Before we even got out of bed this morning, while my boyfriend and I were laying side-by-side looking at our phones (as we do every morning while mustering motivation to start the day), Ben said to me, “Any news on the plane?”
I hopped over to The New York Times to assess just as he pulled up the BBC. “It doesn’t look like there’s anything even remotely new to the story,” he reported, disappointed.
From the looks of my Facebook feed, I’m confident we’re not the only ones who check the news at least half a dozen times a day, then return home after work and say to each other, “I can’t believe they STILL haven’t found that plane!”
We all live in a 24-hour-news cycle, for better or for worse, but this story has taken obsession to a new level. It is all-consuming because it’s so terrifying. Most of us fly domestically these days, and many of us fly regularly overseas (over seas, gulp), and hearing this horror story — and worse, not knowing how it turns out — conjures images of our own plane going down, of gripping the arm of a stranger beside us, of [insert your own nightmare here because it’s too disturbing to write].
We can’t help but wonder, did the passengers know they were plunging to their deaths? Since it was a red-eye flight, were they all asleep when it happened? Were the mothers able to hold onto their babies?
Those images are enough to keep us up at night. But they’re not the ones that keep us reading the news. The questions that keep us plugged into every little update revolve instead around a glimmer of hope. Is it possible the passengers are all still floating out on the ocean somewhere in a huge life raft? Or are stranded on a desert island in the middle of nowhere? Typing out those possibilities makes them sound even more absurdly improbable, but until we know what happened to that plane, we will continue to cling to that shred of hope, not just for the 239 passengers, but for their families, and, strangely enough, for ourselves.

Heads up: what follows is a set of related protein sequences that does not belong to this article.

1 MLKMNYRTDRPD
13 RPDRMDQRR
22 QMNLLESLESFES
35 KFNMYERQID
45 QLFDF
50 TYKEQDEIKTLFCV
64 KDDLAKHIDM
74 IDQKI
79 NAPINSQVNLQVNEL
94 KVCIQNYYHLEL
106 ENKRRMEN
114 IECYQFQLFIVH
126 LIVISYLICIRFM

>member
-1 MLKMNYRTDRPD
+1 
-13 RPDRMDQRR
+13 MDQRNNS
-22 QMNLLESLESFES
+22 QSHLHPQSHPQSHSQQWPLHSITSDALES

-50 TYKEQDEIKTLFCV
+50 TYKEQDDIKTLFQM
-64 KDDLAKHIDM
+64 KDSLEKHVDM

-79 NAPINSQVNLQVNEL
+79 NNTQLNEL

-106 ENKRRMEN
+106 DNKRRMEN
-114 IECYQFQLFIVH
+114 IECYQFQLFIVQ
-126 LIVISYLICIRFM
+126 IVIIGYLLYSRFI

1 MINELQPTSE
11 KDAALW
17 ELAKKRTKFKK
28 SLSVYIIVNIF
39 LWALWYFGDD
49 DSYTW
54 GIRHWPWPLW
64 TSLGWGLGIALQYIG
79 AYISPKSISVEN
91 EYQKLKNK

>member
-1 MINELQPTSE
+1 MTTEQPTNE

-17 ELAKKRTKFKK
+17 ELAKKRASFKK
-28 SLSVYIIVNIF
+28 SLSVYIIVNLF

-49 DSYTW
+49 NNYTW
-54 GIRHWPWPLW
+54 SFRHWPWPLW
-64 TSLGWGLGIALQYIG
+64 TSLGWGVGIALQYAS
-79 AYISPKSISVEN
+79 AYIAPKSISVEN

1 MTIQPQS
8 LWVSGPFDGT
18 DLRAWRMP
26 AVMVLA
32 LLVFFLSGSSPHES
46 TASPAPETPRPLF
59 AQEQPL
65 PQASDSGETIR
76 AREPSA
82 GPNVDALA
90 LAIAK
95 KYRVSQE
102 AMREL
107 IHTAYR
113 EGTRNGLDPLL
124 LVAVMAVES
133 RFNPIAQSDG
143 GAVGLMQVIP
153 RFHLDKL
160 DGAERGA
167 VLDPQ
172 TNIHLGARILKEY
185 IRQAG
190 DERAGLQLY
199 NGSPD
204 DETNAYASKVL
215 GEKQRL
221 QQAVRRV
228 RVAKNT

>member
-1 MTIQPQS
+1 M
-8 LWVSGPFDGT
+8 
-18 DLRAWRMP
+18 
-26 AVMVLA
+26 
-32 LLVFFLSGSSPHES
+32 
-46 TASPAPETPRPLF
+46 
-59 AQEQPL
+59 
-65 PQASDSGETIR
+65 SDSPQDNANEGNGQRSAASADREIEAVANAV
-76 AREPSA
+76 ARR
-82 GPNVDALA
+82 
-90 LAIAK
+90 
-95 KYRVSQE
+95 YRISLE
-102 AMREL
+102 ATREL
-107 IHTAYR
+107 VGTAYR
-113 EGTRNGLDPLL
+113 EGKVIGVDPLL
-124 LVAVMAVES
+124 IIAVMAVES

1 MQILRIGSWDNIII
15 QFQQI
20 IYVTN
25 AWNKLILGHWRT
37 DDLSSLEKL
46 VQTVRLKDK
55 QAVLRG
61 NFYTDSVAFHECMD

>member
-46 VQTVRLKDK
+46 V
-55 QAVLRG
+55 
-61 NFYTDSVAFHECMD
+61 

This reminds me of something that happened back in 2006, when my family took a week-long vacation in Bermuda. Early in the week, we heard about an explosion that had trapped 13 men in a coal mine, what’s now known as the Sago Mine disaster. Over the next two days — in my memory, it was more like four or five days, but Wikipedia tells me it was just two — we checked the news every chance we got. We watched 24-hour news channels in between trips to the beach, while playing cards at night and before family dinner, hanging onto every minor update about progress in the search and rescue effort. We were supposed to be relaxing, but we could not stop worrying and thinking about those 13 men in the mine and the families that waited for them above ground.
Finally, one evening just before midnight, we heard news that 12 of the 13 miners had been found alive. We rejoiced, and then, relieved, went to bed. We woke up the next morning to find out the reports had been inaccurate, and the reality was much worse: all but one man had died. It was not the happy ending we’d been hoping for.
Now, I’m hoping along with everyone else around the globe that we’ll have a happy ending for #MH370, as it has become known in my Facebook and Twitter feeds. Between inconsistencies in reports, the threat of terrorism and how this will affect the relationships of all the nations involved, this has become an even more complicated story — and yet our focus remains on those passengers, on willing them to survive. Even though the chance of a happy ending at this point is slim to none, we will all keep checking the news until we know.